Natalie González

You might be wondering why I’m here speaking out right now. The reason is to speak my mind as a Mexican-American girl growing up on the Southwest Side of Chicago. I might be young but no mind is ever too old or too young to think about topics of community and justice. I am not only speaking for myself but for the people who feel undervalued because of where we come from. I am not saying this for people to have pity for us, but to show people we want to be heard and respected. What people don’t understand is that violence is not where I come from. I come from a community that is being told we “are the problems.” And if you let me, I will show you how each part of Chicago is actually the solution.

My class went on a field trip to the Chicago Architectural Foundation after reading the graphic novel No Small Plans, a novel about gentrification and development in Chicago. The instructor asked the question: “Do you feel safe in your community?” About ten students went to the “No, I don’t feel safe in my community” side and I went to the “Yes, I do feel safe in my community” with the majority of the class, but I wanted to hear why those students don’t feel safe. Apart from this, I don’t want you to think that I have never been in violence or dealt with it. Most of my classmates talked about violence or unawareness in their community, and I have to admit that there is some in my community also, but that does not mean that violence defines my community.

Our own Mayor Rahm Emanuel said in an August 2018 conference about the massive rate of murders that there are “too many people with criminal records” and “too many guns on the street.” Emanuel then asserted that Chicago has “a shortage of values about what is acceptable.” The moment I heard this I was angry, but I understood his perspective. I don’t agree with it but I understand that once you hear someone beat one drum it gives you this type of eagerness to beat along. I of course am not one of those people who take what they hear and accept it right away. I am someone who uses my own mindset to challenge another mindset.

The purpose of this essay is to clear the fog that is upon the South and the West Side. I want people to understand we can create solutions and we can be the next change. We did not want a mayor who would pick at us and downgrade us — we wanted a mayor who would see our value even when we couldn’t see it ourselves. We wanted a mayor who would shed light when this city was in its darkest times. We did not want a mayor who would make us feel unvalued. The violence in a community is not the big picture.

What do I want in a mayor? I want to see someone who will look at each part of this city and see our imperfections and perfections as one city. I don’t want a mayor who will say or pinpoint what we’re not capable of doing. I want a mayor who will create a place where each and every person in this city will feel appreciated and loved. I want a Mayor who will actually make a difference and set expectations and succeed in doing so. I want a difference in this city and I think the majority of people in Chicago want one too.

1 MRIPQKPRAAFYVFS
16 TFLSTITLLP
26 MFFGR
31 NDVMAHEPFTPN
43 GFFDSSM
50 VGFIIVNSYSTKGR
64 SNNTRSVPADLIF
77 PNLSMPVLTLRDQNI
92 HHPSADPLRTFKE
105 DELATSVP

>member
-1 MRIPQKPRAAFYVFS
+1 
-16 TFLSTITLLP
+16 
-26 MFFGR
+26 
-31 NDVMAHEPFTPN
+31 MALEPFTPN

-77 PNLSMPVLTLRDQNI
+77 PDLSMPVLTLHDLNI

Right here, right now I am showing my value by taking a stand. My voice, our voices, will be heard until we make a point and show what we create. We do not create chaos but we do create sparks. We create the change and what people don’t know is that underneath that “hard cover” we have brilliance. Sparks are in our voices, in young and old people’s minds, and we show what we ourselves are capable of: to take on injustices against our communities in a city full of misunderstandings. We have the power to take care of our communities. We will speak louder than the hurricane of negativity from those in power that washes away our voices and we will show you we are here. We are ready to be heard and be louder than a wolf’s howl in the breaking of the moonlight.

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Keanna Figueroa lives in Gage Park and is a sixth grader at Sawyer Elementary School. She has a wonderful teacher named Ms. Gluckman here and a soon-to-be teacher named Ms. Taylor. She is using this essay as an opportunity to share her point of view and stand for the change she wants to see in her community. This is her first contribution to the Weekly.

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  1. This is so beautiful, and full of so much truth. If we focus on what we think communities lack, and never see what they have to offer us, we will not foster growth. Your writing is incredible! I hope to see more from you.

  2. So beautiful it brought tears to my eyes. It resonates with truth, strength of character, healthy pride, and wisdom beyond your years. Thank you for uplifting my spirit today Keanna, I needed it.
    Seems like you have a great teacher to support you! ????????

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